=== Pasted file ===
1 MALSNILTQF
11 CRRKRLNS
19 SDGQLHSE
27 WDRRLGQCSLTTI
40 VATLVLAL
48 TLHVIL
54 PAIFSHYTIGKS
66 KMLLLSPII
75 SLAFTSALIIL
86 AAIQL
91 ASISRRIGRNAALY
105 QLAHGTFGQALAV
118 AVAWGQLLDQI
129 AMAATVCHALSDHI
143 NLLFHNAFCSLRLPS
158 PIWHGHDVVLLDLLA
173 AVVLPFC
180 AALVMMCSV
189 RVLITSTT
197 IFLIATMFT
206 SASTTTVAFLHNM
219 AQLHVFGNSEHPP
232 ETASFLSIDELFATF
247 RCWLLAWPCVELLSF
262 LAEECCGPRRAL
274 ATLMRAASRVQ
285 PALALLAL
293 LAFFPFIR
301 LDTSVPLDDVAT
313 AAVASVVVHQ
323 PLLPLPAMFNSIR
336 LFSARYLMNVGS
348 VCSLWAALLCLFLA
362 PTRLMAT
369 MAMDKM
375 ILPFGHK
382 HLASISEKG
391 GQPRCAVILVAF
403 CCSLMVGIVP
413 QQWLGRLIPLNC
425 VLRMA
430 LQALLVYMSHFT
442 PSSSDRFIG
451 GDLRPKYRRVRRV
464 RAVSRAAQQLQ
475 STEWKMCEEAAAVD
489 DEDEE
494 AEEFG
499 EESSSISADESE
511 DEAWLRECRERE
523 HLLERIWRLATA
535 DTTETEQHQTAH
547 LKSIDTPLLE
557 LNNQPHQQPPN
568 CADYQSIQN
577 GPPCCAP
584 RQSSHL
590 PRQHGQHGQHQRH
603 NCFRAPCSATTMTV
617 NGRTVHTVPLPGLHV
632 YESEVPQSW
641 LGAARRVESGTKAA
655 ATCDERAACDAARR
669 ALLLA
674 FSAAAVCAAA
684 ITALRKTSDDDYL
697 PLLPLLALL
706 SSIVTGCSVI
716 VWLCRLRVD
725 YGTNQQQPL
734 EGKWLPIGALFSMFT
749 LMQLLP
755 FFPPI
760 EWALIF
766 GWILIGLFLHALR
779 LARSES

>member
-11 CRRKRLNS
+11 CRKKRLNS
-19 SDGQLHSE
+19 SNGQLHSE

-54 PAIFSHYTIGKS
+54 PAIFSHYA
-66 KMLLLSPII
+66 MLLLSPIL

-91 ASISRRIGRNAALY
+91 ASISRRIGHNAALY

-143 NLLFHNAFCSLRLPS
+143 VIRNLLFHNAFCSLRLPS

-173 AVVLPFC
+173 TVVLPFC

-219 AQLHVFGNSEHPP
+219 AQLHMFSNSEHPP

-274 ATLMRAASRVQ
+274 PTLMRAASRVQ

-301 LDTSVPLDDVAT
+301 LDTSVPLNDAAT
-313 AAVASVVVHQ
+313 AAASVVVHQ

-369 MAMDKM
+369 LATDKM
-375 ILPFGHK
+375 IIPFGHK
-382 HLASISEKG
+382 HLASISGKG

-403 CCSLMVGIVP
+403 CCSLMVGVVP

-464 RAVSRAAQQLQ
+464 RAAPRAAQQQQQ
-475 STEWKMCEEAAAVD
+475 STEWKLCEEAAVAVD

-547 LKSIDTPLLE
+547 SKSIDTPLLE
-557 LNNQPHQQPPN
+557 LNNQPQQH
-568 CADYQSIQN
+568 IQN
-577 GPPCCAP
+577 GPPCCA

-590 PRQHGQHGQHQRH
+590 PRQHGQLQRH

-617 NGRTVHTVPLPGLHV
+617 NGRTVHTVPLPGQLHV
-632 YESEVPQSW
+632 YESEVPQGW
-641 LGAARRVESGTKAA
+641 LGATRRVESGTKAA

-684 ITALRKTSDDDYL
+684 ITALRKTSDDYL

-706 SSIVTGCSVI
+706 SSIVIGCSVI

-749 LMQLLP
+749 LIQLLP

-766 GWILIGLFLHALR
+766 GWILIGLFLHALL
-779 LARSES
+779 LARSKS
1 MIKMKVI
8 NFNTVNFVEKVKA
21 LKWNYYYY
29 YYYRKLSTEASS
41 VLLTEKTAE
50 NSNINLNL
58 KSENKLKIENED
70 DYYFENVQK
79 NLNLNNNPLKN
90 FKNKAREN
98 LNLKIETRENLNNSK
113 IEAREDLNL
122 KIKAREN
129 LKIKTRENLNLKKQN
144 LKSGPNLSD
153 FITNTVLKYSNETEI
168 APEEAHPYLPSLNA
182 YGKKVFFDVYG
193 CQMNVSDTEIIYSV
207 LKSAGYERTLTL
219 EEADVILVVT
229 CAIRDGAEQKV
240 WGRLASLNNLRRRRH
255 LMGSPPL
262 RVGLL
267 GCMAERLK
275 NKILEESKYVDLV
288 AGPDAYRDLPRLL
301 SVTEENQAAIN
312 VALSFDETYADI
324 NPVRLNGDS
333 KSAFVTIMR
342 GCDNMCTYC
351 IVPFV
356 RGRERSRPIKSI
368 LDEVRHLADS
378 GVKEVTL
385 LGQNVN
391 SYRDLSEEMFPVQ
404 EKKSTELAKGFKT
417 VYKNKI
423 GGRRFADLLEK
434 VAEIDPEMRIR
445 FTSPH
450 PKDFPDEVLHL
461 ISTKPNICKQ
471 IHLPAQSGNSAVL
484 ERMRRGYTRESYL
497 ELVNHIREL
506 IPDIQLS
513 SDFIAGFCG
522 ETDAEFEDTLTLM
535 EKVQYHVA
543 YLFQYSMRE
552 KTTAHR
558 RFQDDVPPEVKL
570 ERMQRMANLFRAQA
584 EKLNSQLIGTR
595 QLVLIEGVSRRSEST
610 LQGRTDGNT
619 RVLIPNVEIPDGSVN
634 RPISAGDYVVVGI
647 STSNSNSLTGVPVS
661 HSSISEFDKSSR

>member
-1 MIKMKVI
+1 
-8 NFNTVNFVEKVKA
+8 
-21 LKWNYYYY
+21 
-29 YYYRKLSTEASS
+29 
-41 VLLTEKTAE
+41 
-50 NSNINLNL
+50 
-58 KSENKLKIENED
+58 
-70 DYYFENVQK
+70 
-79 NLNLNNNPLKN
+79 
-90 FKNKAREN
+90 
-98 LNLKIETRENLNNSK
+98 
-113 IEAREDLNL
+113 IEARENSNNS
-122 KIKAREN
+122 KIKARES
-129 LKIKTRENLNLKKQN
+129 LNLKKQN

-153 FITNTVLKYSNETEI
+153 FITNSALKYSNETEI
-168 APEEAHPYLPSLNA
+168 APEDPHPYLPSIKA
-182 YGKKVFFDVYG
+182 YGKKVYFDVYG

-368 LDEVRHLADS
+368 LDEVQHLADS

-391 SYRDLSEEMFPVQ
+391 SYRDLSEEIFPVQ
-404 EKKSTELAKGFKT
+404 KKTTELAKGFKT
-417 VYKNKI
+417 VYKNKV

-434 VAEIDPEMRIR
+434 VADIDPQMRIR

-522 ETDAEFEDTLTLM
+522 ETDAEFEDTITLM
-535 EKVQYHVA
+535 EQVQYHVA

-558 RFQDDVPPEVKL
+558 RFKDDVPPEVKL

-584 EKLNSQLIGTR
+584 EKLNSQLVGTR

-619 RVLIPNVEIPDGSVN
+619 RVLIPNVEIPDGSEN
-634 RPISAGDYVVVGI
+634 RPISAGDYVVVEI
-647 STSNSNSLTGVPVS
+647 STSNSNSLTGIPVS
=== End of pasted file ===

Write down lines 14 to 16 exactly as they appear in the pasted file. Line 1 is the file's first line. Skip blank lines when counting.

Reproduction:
129 AMAATVCHALSDHI
143 NLLFHNAFCSLRLPS
158 PIWHGHDVVLLDLLA